Each mentoring meeting should have an agenda. Ask to student to take the ownership of agendas and meeting minutes, e.g., send in advance, remind me of what I’m supposed to do? Where’s the agenda?
If your speech takes too much of the meeting airtime, the student might not learn anything. Good questions for prompting students are:
Tell me what you’ve been doing? Tell me what you think we’ve agreed? Tell me what you’re going to do next.
- Quick sneak peek at your results
Some students might find it intimidating to send whole chapters for review by their mentor. To make it easier for them, you could ask then to send you an outline, a draft or bring a copy to the meeting. The key is to instill hope that the review won’t be shredded their work into pieces.
- Grains of sand on the beach
Some PhD projects lead to Nobel prizes, but most don’t. Most graduate students understand the impact they can make on the world, but it’s no harm to emphasize that however small, their work counts.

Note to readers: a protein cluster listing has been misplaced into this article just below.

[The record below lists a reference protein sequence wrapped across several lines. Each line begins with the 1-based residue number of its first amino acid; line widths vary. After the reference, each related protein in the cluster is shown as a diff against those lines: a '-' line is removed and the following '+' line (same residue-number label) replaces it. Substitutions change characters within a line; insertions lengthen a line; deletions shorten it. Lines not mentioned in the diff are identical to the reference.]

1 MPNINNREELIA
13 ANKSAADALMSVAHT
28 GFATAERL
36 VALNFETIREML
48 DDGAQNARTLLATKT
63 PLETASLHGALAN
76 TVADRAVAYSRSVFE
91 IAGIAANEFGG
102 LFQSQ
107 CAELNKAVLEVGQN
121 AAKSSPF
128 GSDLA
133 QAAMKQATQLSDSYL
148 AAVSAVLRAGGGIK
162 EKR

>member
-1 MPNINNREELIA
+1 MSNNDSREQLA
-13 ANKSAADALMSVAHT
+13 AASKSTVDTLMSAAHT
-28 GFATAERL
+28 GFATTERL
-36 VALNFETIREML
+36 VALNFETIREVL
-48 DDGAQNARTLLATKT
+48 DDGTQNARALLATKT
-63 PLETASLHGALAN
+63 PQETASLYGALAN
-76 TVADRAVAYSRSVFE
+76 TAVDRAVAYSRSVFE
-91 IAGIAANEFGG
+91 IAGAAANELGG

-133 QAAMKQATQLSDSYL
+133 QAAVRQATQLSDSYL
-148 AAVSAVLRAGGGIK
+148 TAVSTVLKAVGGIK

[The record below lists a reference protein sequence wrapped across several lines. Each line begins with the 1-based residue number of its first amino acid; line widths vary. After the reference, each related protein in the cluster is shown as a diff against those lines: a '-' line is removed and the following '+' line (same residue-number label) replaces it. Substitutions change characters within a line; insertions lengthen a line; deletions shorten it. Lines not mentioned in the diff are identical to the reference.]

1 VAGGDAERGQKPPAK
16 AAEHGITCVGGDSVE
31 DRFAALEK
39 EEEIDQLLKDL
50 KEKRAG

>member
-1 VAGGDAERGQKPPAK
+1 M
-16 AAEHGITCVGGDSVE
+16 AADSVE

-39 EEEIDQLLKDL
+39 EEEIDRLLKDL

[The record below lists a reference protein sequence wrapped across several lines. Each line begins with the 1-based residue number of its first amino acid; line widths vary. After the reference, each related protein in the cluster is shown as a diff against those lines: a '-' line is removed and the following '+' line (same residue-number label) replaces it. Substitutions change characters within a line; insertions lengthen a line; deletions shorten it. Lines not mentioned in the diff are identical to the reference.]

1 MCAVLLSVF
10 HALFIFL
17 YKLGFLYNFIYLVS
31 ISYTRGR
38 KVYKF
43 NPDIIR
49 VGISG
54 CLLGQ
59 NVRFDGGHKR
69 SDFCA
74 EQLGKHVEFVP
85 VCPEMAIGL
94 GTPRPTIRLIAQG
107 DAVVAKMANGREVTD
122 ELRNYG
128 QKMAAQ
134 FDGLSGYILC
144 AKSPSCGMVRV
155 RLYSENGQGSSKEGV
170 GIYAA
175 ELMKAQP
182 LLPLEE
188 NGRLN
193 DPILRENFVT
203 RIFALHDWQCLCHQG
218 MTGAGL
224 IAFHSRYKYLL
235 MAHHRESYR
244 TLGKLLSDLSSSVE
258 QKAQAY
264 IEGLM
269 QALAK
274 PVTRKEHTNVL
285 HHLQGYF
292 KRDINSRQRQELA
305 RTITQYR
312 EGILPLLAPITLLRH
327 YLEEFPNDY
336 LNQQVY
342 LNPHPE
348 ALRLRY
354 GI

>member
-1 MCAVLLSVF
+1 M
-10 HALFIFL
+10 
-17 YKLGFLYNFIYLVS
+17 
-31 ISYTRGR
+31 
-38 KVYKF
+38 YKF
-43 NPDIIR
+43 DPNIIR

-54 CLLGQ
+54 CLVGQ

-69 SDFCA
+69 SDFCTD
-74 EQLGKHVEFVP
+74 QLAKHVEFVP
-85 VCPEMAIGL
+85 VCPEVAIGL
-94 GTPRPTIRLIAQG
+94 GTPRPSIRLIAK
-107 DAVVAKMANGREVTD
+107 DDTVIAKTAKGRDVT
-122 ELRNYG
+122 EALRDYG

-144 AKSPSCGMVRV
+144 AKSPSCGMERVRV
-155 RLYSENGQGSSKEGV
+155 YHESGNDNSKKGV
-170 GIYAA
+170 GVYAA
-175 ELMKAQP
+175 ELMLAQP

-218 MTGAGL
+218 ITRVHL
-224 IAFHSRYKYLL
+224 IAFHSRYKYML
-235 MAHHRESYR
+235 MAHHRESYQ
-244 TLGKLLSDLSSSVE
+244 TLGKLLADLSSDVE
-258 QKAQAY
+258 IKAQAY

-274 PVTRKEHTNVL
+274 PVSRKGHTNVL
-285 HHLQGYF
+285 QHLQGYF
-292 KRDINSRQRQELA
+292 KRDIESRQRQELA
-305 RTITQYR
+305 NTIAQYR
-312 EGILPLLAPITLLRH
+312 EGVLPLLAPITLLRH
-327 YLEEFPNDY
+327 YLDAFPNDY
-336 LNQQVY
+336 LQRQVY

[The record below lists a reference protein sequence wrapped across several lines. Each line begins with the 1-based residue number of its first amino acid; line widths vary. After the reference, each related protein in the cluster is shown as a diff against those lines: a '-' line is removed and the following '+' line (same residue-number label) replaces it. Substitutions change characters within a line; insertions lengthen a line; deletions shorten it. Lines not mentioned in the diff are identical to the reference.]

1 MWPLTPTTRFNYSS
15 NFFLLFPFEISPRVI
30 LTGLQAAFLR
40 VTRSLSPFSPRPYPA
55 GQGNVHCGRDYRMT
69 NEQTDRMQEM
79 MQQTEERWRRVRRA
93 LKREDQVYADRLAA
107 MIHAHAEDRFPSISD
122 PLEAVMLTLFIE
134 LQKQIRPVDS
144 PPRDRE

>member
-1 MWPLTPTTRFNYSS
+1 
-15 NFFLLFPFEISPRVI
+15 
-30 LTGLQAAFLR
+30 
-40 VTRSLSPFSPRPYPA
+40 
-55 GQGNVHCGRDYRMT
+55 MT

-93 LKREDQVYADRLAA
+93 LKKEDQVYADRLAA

On Wednesday, 20 November 2013, I’ve attended this conference in the Royal College of Physicians in Dublin, Ireland. The conference was organized by alcohol action Ireland. What were the fears that the presenters encouraged us to face? Read about them below
Dr Bobby Smyth started his talk with a brief intro into the ways by which culture and language shape attitudes about drinking – a cultural learning to drink. He saw teens as apprentice adults, learning by observation. The age when they start to drink has gradually lowered during the Irish boom. Who’s fault is that? The alcohol industry and crazy sports sponsorships play a role. Also, “our culture encourages us to drink to overcome low mood”.
Teens learn to wipe on the shoulder of vodka. If they continue to “bathe” their brain in alcohol soup, they are rolling the dice – can we stop it rolling or roll it safely? Dr Smyth provided their book as a guide for dealing with some of these issues (see Fig 1).
One of the key drinking motives is the social motive – alcohol is a social lubricant. This is reflected in the language too. Eskimos are surrounded by snow all year round and have 100 words for it. There are 120 words for the state of alcohol intoxication in Ireland. People have stopped having fun sober. Moral language of industry-sponsored sites is often substituted for more effective strategies. Slogans like drink sensibly can hardly foster behavior change.